This post about short-term goals versus long-term outcomes was published in eJewishPhilanthropy. I believe if we focus on why Judaism should matter at each stage we are teaching it, we will be more successful. Of course, the implication is that we have to address the current needs of adult learners in the present, not project ahead to what their children and grandchildren will look like when we are teaching them as high schoolers.
The conversation around evaluating Jewish education programs often turns to this claim: “We won’t know if our programs are successful for ten to twenty years, when we see if the children we are teaching raise their own Jewish children or live Jewish lives as adults.” This mentality is misguided. We are not preparing future Jews in our educational programs, formal or informal. Every student we teach is Jewish now. They deserve a more meaningful life enriched by Judaism today. That is the rationale for Jewish education, plain and simple. If your school or camp or youth program can offer that, you will have a compelling case for the added value of participating and the program and community will be better for it.
For example, why have worship services during religious school? It is not to prepare the child to lead services at the age of bar or bat mitzvah or to participate in services as an adult. We have worship services for second graders because second graders are spiritual beings who need an outlet for their own hopes, thoughts and prayers. Services during religious school look different when informed by this philosophy. Furthermore, they do a better job of preparing a child to participate in services as an adult. What is the reason so many adults don’t feel comfortable in services – because they can’t read the Hebrew fluently, or because they don’t know how to relate to the idea of God, prayer and quiet reflection in a communal setting?
This mindset also helps direct the choice of content taught, which is so important given our limited time with students. For this reason, I’m not a fan of model seders or mock weddings. They tell a story of “what Jews do,” when in the case of a seder, many of our students will have a chance to actually do it, and we could be focusing on how to make that ritual meaningful, and in the case of a wedding (Jewish or otherwise), we have no way of knowing if our students will have one or what it will look like. In any case, unless a member of the school community is actually getting married, the simulation doesn’t have much relevance. On the other hand, when we teach values, they have immediate relevance. One thing that is so powerful about camp is that when you learn about being part of a community, standing up against bullying or being a mensch, you’re likely to have a chance to enact that value in the next 24 hours. Similarly with Jewish ritual.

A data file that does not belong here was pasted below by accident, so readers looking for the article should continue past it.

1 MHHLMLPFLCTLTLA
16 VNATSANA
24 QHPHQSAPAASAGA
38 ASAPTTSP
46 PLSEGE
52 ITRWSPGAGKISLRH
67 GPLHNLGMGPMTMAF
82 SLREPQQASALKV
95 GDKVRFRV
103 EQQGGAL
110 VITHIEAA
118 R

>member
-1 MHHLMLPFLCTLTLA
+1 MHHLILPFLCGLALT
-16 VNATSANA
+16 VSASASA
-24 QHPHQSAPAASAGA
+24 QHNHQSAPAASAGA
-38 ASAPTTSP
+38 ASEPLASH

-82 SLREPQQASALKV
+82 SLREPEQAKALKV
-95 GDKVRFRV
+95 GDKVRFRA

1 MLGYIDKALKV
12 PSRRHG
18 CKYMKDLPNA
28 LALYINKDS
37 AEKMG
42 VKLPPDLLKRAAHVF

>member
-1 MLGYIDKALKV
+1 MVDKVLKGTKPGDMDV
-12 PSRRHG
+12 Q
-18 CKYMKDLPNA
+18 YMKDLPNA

Another example of the application of the “teach Judaism for right now” mentality is teaching Jewish text. The study of Jewish text is not meant to be solely an academic exercise. Our educational settings need to have a mission that is distinct from say, a college Jewish studies program. One can get a PhD in Jewish Studies with a fondness for all things Jewish, a deep knowledge of Jewish text and history and fluency in Hebrew without actually being Jewish. Our emphasis needs to be on being Jewish and exploring what that means, not learning about Judaism. To return to the idea of text study, Jewish students need to be taught how to interpret Jewish texts, engage with them, relate to them, and teach about them. Students shouldn’t be spending most of their time listening to the stories of the Torah, or even listening to drashot from the rabbi. Jewish educational settings should give students a chance to think about the stories and interpret them. Practicing this habit translates into the immediate relevance of our sacred texts as well as good practice for a bar or bat mitzvah speech and a lifetime of meaningful engagement with text.
When we focus on what a life enriched by Judaism actually looks like for our students of all ages, we have a way of assessing if we are reaching our goals. Do the students ask good questions that get to the heart of the stories, rituals and history and try to relate them to their lives? Do their behaviors reflect Jewish values? Do they have a community to turn to when they have struggles or celebrations? Do they help each other out when they see someone in need? Do they want to come to religious school? Do they have Jewish friends? Do they know whom to ask when they have a question about how to behave or the meaning of some challenging circumstance? If these are our questions, we can change how and what we teach to find out the answers. Asking these kinds of assessment questions can help us improve Jewish education and the way we relate to every member of the community.